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  • 23 Nov 2018

Avery Dennison unveils conformable film designed in India

Avery Dennison stand at Labelexpo India

Avery Dennison has unveiled a new polyolefin-based conformable film developed by the India R&D team at its Pune Innovation and Knowledge Centre. Flexiprint is available as a face material for both conformable tubes and semi-conformable containers. Key applications will be in the HBC and food sectors.

The company also launched a new topcoat, TC8000, with a stronger ink anchorage claimed to allow an increase in press speeds by up to 25 percent and cold foiling speeds by 20 percent.

As well as these new products, Avery Dennison is focusing strongly at this show on RFID. ‘The re-engineering of supply chains will require the building of major new warehouses and logistics systems which will require automated track and trace technologies,’ said Anil Sharma, Vice President and General Manager, South Asia Pacific and Sub Saharan Africa at Avery Dennison.

‘RFID will also be required for some of India’s unsolved problems such as drug counterfeiting, or helping Indian Railways manage their stock,’ said Sharma. ‘In the past the economics or RFID have not worked, but different types of chip give more flexibility and the economics have got better, opening up these new applications.’

There are also great opportunities for brands to engage directly with consumers through NFC and the chip-less technologies developed through Avery Dennison’s Pragmatic acquisition, said Sharma.  

To demonstrate the potential of these technologies Avery Dennison is extending its iLab concept to the Pune Knowledge and Innovation center, allowing brands and converters to experience RFID and smart technologies in a simulation of a real-world retail and food-store environment.

Also new for India is the Concept Lab, which demonstrates different design possibilities using 3D prototyping of actual containers and how these will look on a retail shelf. The Concept Lab on the Avery stand also demonstrates how embossed labels can simulate embossing on glass bottles as one of a number of decoration strategies using PS labels. Based at the Pune Knowledge Centre, the Concept Lab will also be seen touring around the country.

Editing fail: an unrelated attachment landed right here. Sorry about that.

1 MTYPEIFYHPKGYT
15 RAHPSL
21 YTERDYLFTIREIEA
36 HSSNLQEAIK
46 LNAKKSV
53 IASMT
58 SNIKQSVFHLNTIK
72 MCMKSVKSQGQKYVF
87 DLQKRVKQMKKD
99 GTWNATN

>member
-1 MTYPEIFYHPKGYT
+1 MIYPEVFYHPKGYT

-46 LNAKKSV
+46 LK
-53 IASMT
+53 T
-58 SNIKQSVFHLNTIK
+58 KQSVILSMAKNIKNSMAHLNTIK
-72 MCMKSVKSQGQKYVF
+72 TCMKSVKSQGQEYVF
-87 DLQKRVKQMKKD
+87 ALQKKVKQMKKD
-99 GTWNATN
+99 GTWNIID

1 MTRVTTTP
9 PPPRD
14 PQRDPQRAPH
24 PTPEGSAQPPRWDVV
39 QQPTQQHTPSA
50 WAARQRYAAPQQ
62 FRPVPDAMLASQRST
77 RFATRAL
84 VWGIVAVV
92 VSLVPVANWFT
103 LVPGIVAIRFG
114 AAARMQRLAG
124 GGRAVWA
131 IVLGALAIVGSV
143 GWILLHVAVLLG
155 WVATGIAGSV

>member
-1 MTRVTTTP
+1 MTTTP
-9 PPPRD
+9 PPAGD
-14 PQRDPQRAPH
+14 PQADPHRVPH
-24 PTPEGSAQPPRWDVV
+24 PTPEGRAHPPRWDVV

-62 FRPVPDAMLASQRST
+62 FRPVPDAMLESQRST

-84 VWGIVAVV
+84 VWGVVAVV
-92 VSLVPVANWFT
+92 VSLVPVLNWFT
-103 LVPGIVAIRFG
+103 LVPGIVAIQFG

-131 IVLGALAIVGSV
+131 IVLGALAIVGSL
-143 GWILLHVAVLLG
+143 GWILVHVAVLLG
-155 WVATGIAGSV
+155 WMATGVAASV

Looking at wider market trends, Pankaj Bhardwaj, senior director and general manager South Asia for Avery Dennison, said there is still huge growth potential in the region, given that annual consumption is still under 1sqm per person. 

‘The label industry in India has a strong correlation with GDP. PS penetration has improved, and more brands are moving to PS from other decoration technologies, although challenges remain in terms of costs. The segments that are growing include home care, e-commerce and general manufacturing, all sectors which reflect GDP growth.’

Avery Dennison has been investing heavily in regional infrastructure, with a new slitting facility in Kolkata and a team of 50 product specialists to work with converters and end users on developing new products and increasing overall print plant efficiency.

In the wider Asia-Pacific region Avery Dennison has recently completed investments in China, Vietnam, Thailand and New Zealand, ‘giving us scale and competitive advantage,’ said Sharma.

Sustainability continues to be a major focus for Avery Dennison in India, and particularly liner recycling. A successful glassine liner recycling pilot was recently completed Himalaya Drug Company, turning liner waste into industrial paper products – typically papers for wrapping shoes. Avery Dennison’s role is as a facilitator – ‘bringing together brand and recycler on set of conditions,’ as Bhardwaj put it.


Andy Thomas is strategic director of Labels & Labeling.

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